You just never know where a child’s questions can lead. Recently, I was demonstrating a watercolour technique for the students. When I asked them what they could do when the water became too dirty, they logically said they should pour it down the drain. I thought that would have been the end of that. It wasn’t. Two burning questions arose: “But where does the water go?” and “How does the water get clean and come back out of the tap?”
I left them with a piece of chart paper for them to record their brainstorming. A few days later, I presented them with a coffee filter, paper towel, rocks, sand, oil, paper confetti, and containers. It didn’t take long for them to experiment. I gave no direction other than to watch and listen. A couple of students made quite the concoction. Water, sand, confetti, oil and rocks all went into a container and they stirred. Then, in went the coffee filter, paper towel and cotton – and they stirred some more. As tempting as it was to step in, I held back.
They agreed that some of the water was cleaned with the materials. They were right. I asked them to bring their discovery to our sharing debrief where we could get some ideas from other classmates. At first, they weren’t sure. Everyone agreed that the cotton and paper towel collected some of the “dirt” from the water, but they needed more time to experiment.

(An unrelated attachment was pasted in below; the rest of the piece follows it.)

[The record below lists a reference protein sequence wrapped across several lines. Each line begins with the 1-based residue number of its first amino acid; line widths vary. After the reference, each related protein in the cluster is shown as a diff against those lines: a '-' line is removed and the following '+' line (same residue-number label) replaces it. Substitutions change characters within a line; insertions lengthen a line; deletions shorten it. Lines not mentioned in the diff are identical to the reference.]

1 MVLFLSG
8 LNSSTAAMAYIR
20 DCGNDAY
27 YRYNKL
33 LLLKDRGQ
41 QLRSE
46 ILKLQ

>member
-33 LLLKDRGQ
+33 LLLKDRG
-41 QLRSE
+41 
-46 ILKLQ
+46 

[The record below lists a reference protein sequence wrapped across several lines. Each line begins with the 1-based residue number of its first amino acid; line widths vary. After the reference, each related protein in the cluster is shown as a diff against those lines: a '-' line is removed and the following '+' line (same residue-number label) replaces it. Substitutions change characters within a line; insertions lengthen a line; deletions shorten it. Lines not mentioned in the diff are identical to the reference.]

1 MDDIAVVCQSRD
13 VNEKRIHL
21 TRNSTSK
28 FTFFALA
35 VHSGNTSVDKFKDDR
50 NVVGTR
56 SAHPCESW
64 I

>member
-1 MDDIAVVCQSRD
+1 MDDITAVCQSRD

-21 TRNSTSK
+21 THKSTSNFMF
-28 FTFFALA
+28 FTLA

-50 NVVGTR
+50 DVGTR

Clean materials were put out for a couple of days for further exploration. Much of the same happened. Since the results were the same, I decided it was time to bring the clean materials and the used “dirty” materials to a sharing meeting for the students to take a closer look. We agreed that putting everything into the container of water did not work, so we needed to look more closely at the materials. “O” suggested, “Put the coffee filter in the top of the bottle and pour in the rest of the water.”
A couple of students went back to experiment further, but decided to test some more of their own theories. “H” suggested putting the water in the coffee filter. They soon discovered that wouldn’t work, so they poured the water back into the container.
Eventually they tried “O’s” suggestion and the cry of victory attracted everyone over to their station. “It’s working! It’s working!” Everyone was eager to try it. The water filtration area continues to be quite popular and the students are relating their learning to water treatment and our interrelationship with the environment.